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Fount of knowledge online

Released at: 07:54, 22/04/2018

Fount of knowledge online

Photo: Viet Tuan

Online education is gaining traction in Vietnam and continued growth into the future seems almost certain.

by Minh Do

Lan Anh, a 17-year-old high school student in Hanoi, accesses the hocmai.vn online learning system three days a week for an hour a half to study English. Moving away from traditional methods, last year her mother decided to register her in e-learning courses to prepare for her university entrance exams, rather than sending her to regular training centers. 

She is one of 3 million students enrolled in 1,000 courses at hocmai.vn. Young Vietnamese nowadays are fully acquainted with the internet and smart devices, and parents are more open to new ideas compared to a decade ago, when the Education Services and Investment JSC (hocmai.vn) was established. Students like Lan Anh are heading to hocmai.vn in increasing numbers every year. 

Outstanding growth

A decade after first appearing, the e-learning model has now gained recognition in Vietnam. “The study model has seen outstanding results over the last three years,” according to Mr. Pham Gia Linh, CEO of hocmai.vn. In the 2015-2017 period, the number of providers offering e-learning increased strongly, to 150, according to recent research from Mr. Nguyen Tri Hien, a local expert in the field. 

E-learning, online education, or education using technology (EdTech), has also expanded into many different fields of study in addition to English, such as courses in primary or high school studies, soft skills, and specific courses aimed at kids and enterprises. Vietnam’s e-learning market has not only developed rapidly but the ecosystem for e-learning has also become more diversified, with more providers offering courses and services covering more subjects, according to Ms. Tram Ho, Co-Founder and CEO of kyna.vn, one of the first e-learning providers in Vietnam.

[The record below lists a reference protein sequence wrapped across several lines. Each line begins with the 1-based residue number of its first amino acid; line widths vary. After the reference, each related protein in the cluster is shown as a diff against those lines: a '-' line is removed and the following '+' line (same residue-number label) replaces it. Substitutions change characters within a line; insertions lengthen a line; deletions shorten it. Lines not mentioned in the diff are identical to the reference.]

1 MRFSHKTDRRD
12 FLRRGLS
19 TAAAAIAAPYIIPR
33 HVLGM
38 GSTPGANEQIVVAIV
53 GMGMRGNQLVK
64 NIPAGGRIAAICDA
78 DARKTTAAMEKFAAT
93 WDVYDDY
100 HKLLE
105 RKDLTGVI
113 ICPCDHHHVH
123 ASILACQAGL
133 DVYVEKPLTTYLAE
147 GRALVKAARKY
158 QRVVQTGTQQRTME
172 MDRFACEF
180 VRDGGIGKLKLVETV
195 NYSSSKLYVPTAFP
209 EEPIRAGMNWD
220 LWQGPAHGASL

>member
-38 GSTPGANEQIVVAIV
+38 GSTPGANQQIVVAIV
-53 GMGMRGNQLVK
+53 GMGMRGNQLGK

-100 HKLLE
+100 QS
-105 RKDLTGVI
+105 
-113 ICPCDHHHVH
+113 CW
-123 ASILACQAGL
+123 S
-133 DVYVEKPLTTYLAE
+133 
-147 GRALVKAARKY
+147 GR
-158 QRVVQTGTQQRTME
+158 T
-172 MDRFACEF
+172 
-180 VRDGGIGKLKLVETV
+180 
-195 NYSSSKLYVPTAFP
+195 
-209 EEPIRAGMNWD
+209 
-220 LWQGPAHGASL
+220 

Compared to the first four years of kyna.vn’s existence, student numbers have increased six-fold and “we also expanded to offering new useful courses and solutions in more subjects,” Ms. Ho said. Initially, kyna.vn was known as an online skills training site for students over 18 years of age, but now also offers courses for children and parents as well as businesses. “We have seen outstanding growth for many years,” she happily told VET.

Top ten growth rates in self-paced e-learning, 2011-2016

Source: docebo, E-learning Market Trends & Forecast 2014-2016 Report


The e-learning model possesses a host of advantages compared to traditional studies. It connects students to lecturers regardless of distance or schedule. Living in Hanoi, Lan Anh can study online math from a teacher in northern Thanh Hoa province or English from a US-based teacher. “The cost for online courses is also cheaper than for traditional studies,” her mother said. “And the courses are quite effective. I’m also looking for an online literature course for Lan Anh.”  

Students can review the course content by video without having it re-explained by the lecturer, according to Mr. Hoang Tan, Founder and CEO at Hachium, an e-learning platform provider for lecturers, individuals, and organizations. The acquisition of knowledge through tools such as illustrated materials, books, and mobile phone apps also helps them put their limited time to full use. 

The model also saves lecturers’ time and allows them to focus on asking questions, guiding discussions, sharing real experiences, and motivating and encouraging students, said Ms. Tran Thi Ngoc Hoai, CEO of nguonhocbong.com. Modern technology and advanced software can help lecturers better understand each student. 

Difficulties to address

The potential of online education is huge but investment in education, especially online education, is no easy task in Vietnam. Many local players have entered into and then withdrawn from the field, such as mStudy and Hoc360, despite pouring in substantial sums. “Online education, though developing rapidly, is still new,” said Ms. Ho. Students and their families need time to become familiar with the new method and will then benefit from its quality, according to Mr. Hien.  

Unfortunately, Ms. Ho went on, the more providers there are the bigger the gap in quality is becoming. E-learners are as yet unable to distinguish immediately between good quality training and good quality marketing. Many e-learning providers have invested a great deal in marketing and promoting page views but not in content quality, Mr. Tan said. In particular, “there are too many e-learning units operating in the same field, such as English courses,” he said. This makes for harsh competition, and some will adopt certain tactics to attract students. “Meanwhile, what learners actually need - quality content - is not being delivered,” he added.